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The world's most well known works of art are both instantly familiar and profoundly mysterious. What has made these images so popular, and how did they come into existence? The Private Life of a Masterpiece answers these questions by delving into the secrets of iconic works of art dating from 1501 to 1950. Piecing together a trail of clues, it examines each work from conception through completion to afterlife, detailing how the commission came about, the preparation undertaken by the artist, the way the work was executed, how the finished work was received, and its influence on other artists. We learn, for example, that Leonardo devised a new form of perspective when painting the Mona Lisa, and that four centuries later Picasso was detained for stealing the portrait from the Louvre; that Goya painted The Third of May 1808 as a criticism of the monarchy but nonetheless offered it to the king as a gift; that Van Gogh's Sunflowers owes much to improvements in the postal system; that Munch's The Scream was influenced by the Incas; and that Jackson Pollock's paintings were promoted by the CIA. Along the way, we also learn about each artist's life, including the struggles with family, lovers, patrons, and critics.
The works featured in this book met with a variety of reactions when first unveiled, and the author details them all, from admiration and respect to horror and contempt. Now readers can judge for themselves.
Beautifully illustrated and lucidly written, The Private Life of a Masterpiece offers an innovative and compelling introduction to the extraordinary stories contained in the history of art. It will enthrall all those who wish to know more about this fascinating subject.
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If you have ever wondered what makes a piece of art a masterpiece, then Monica Bohm-Duchen's The Private Life of a Masterpiece is the perfect place to start. Bohm-Duchen sets out to look at eight "extremely famous works of Western art and examine them in detail from as many angles as possible," exploring "their origins, evolution and context, but also looking at their rich and varied afterlife." The result is a lavishly illustrated account of Michelangelo's David, da Vinci's Mona Lisa, Goya's The Third of May, 1808, Manet's Olympia, van Gogh's Sunflowers, Munch's The Scream, Picasso's Les Demoiselles d'Avignon, and finally Jackson Pollock's Autumn Rhythm. Obviously, in a book so broad and ambitious, there is much to dispute, particularly in the choice of images (surely Monet would have provided a better image than Manet). Bohm-Duchen also bemoans her inability to discover any iconic female artists (or non-Western images, for that matter). However, the book is excellent in covering the creation and fine detail of its eight masterpieces, and is particularly strong regarding Michelangelo, da Vinci, and Munch, if less convincing on Manet, Picasso, and Pollock. Bohm-Duchen is also less than persuasive in explaining just why these images have become so famous, but perhaps that is the most difficult question of all to answer. This book will not amaze the experts, but as a well-written approach to iconic western art works, it is hard to beat. --Jerry Brotton, Amazon.co.ukFrom the Inside Flap:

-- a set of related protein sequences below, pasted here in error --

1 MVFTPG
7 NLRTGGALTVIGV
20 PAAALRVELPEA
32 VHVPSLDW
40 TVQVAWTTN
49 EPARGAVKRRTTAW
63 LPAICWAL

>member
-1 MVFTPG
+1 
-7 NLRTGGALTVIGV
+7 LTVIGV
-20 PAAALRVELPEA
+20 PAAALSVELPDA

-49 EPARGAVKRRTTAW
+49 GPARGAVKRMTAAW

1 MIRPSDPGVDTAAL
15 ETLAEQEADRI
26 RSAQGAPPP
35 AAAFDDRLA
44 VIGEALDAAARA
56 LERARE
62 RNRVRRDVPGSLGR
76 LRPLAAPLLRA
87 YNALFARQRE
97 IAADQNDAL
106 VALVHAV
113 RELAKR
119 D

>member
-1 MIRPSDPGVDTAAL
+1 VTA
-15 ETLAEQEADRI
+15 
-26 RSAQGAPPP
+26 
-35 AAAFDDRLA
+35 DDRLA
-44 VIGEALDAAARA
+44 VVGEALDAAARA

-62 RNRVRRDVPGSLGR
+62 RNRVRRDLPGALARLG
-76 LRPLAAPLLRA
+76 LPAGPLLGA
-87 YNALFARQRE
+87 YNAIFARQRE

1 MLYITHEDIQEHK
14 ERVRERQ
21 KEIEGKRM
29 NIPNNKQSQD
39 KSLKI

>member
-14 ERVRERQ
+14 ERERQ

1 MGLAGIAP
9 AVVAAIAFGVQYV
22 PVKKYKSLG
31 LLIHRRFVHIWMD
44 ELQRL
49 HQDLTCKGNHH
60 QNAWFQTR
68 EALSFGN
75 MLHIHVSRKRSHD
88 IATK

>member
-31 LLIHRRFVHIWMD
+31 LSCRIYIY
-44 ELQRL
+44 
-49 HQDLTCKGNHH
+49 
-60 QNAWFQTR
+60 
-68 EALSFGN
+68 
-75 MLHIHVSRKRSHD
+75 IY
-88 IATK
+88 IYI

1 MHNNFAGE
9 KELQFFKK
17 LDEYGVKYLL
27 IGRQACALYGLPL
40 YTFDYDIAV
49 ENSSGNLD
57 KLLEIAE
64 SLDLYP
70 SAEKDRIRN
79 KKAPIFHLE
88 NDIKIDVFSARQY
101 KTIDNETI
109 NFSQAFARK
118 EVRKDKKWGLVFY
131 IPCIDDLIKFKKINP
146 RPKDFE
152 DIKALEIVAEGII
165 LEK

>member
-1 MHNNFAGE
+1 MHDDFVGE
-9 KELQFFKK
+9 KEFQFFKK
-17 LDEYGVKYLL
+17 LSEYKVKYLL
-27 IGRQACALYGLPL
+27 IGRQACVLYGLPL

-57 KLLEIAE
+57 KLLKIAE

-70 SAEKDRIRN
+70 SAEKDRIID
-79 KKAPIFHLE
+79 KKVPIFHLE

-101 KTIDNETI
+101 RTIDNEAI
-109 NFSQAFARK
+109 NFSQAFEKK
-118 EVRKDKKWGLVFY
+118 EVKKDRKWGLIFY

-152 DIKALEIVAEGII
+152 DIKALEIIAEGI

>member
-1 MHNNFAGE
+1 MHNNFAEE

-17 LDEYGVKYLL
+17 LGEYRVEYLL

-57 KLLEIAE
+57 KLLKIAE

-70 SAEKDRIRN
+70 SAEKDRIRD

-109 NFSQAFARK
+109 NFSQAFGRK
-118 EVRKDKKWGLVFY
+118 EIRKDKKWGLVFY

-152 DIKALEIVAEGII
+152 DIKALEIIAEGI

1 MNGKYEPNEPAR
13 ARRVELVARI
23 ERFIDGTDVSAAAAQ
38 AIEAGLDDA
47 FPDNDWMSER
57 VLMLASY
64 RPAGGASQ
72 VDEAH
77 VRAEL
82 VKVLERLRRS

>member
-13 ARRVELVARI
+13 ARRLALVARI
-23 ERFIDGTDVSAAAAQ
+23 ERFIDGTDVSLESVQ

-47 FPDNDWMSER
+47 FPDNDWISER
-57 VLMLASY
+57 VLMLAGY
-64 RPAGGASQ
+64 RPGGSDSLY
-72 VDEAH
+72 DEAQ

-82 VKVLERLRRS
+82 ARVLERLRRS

"The Private Life of a Masterpiece presents a close reading of the significance of these masterpieces and the reasons each has been granted iconic status today. Lively and entertaining."—Dianne Macleod, author of Art and the Victorian Middle Class
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Book Description University of California Press, 2002. Hardcover. Condition: New. Seller Inventory # DADAX0520233786
Book Description University of California Press, 2002. Hardcover. Condition: New. Never used!. Seller Inventory # P110520233786